Things You Need to Know About Credit Scores When Buying a Home
Everybody knows something about credit scores but there are many misconceptions out there. In this blog, we are going to clear a few of those misconceptions but first let's start with what is the basic definition of a credit score and why should anybody care about their credit score?
What is a Credit Score?
According to the CFPB or the Consumer Financial Protection Bureau, a credit score predicts how likely you are to pay back a loan on time. A scoring model uses information from your credit report to create a credit score. In order to buy a home, you need a good credit score, unless you’ve got the cash. One of the other.
What credit score do you need to buy a home?
It doesn't have to be perfect credit, it doesn’t have to be great credit, and it doesn’t have to be good credit but just credit in general. That’s our starting point. If you have bad credit, we can turn that into good credit where it is good enough to buy a home but the start is to have credit.
What should I do if I don’t have a credit score?
Ultimately, you’ll want to have a credit score because that’s going to help you in life. It is possible that there are some people that are in their 20s, 30s, or older, who realize that they don’t have a credit score.
In order to start if you don’t have a credit score is to get a credit card. You're using this as a tool to build good credit. That's the key. You want it to be to build good credit, you've got to have revolving credit.
What we mean by that is your extended credit line and you can spend it as you see fit then you're held to terms to pay it back with a minimum payment, not a set payment, such as a credit card. A car loan would be an installment debt, not a revolving. A car loan will establish credit, but it's not going to necessarily build your credit.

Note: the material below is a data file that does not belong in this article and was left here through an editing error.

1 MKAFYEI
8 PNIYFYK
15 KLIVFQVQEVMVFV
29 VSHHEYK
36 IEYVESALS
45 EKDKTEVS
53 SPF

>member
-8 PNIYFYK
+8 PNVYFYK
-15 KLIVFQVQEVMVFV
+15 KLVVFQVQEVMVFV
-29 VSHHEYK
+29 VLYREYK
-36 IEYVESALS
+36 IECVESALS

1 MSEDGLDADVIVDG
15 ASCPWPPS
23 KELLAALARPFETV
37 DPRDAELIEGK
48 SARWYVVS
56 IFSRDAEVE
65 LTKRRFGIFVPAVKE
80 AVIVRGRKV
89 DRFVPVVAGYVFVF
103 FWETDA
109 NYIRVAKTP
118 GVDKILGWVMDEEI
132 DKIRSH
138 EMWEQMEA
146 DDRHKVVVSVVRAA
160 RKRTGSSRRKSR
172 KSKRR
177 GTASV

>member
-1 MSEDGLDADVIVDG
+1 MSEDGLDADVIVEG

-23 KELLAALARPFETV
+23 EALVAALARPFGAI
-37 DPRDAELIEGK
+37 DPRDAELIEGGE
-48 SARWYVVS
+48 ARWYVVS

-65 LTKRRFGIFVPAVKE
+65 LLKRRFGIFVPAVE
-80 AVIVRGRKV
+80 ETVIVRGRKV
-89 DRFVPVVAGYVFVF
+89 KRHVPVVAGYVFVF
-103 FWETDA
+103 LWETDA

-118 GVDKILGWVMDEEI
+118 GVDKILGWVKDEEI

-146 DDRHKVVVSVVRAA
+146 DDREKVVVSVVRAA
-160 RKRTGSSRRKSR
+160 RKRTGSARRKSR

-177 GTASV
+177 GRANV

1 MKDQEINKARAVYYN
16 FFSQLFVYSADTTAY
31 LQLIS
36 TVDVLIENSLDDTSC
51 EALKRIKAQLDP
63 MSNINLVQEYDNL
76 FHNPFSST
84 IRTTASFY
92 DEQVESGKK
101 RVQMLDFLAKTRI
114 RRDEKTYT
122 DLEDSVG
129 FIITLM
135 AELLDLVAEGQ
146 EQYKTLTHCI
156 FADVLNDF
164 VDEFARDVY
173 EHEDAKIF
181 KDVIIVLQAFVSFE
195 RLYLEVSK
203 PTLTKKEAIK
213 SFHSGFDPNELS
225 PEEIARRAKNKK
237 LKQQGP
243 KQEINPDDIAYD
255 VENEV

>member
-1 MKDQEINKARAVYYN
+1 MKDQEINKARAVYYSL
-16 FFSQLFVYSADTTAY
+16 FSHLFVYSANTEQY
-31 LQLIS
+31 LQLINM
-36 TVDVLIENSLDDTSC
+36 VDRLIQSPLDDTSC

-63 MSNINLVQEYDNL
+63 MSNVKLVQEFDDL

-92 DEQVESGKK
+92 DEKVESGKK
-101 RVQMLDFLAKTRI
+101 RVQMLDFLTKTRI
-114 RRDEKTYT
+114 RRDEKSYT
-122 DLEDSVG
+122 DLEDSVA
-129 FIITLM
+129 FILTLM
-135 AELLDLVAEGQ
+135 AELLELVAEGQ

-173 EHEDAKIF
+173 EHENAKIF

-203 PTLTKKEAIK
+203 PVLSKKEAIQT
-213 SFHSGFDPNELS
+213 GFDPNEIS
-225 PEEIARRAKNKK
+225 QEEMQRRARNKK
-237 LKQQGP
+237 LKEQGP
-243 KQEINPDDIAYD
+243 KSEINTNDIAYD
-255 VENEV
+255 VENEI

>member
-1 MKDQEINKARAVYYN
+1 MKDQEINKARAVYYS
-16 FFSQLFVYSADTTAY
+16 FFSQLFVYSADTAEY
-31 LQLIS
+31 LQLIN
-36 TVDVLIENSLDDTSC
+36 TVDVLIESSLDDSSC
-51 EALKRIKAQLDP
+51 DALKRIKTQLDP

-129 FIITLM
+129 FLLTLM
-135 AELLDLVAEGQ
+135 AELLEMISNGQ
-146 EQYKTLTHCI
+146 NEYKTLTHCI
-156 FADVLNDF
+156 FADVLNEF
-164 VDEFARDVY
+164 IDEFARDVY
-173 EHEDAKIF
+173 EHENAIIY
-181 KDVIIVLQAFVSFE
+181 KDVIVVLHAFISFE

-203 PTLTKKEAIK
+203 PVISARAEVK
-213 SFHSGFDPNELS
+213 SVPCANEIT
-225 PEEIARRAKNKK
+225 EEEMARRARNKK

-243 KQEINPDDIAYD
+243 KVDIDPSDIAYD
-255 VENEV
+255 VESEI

When getting a credit card, choose wisely and find one that doesn't have high annual fees. Interest rates are going to be what interest rates are going to be, they're probably going to be in the high 20s but the goal is to not max this thing out, the goal is to get a say a $500 credit line, use it for your gas your groceries once a month.
When that bill comes due, you're not paying it off, you're paying it down to 10 bucks, an interest on that it's going to be very low. If you're paying it to zero, you're not using your extended credit so what's getting reported is that you have a credit card, and even though you've used it, you've paid it to zero.
That's what gets reported. It's not showing that you're using the credit line that's been extended. You want to show that you're using it and using it responsibly and capable of not just maxing it out not being able to pay it. That would be my advice on how to start building credit.
Can I still buy a home without a credit score?
Yes, you can still buy a home if you don’t have a credit score but people generally are going to have a credit score, it’s just going to be minimal. There are ways to buy a home without a credit score which are also called non-traditional tradelines. If you have no credit score, it takes three non-traditional tradelines which include 12 months of history with no 30-day late.
Are you thinking of buying or selling a home in the Nashville – Middle Tennessee area, call me at (615) 930-0313, schedule a call with me, or send me a message! I love helping people and using my financial and legal background to guide you in finding your dream home!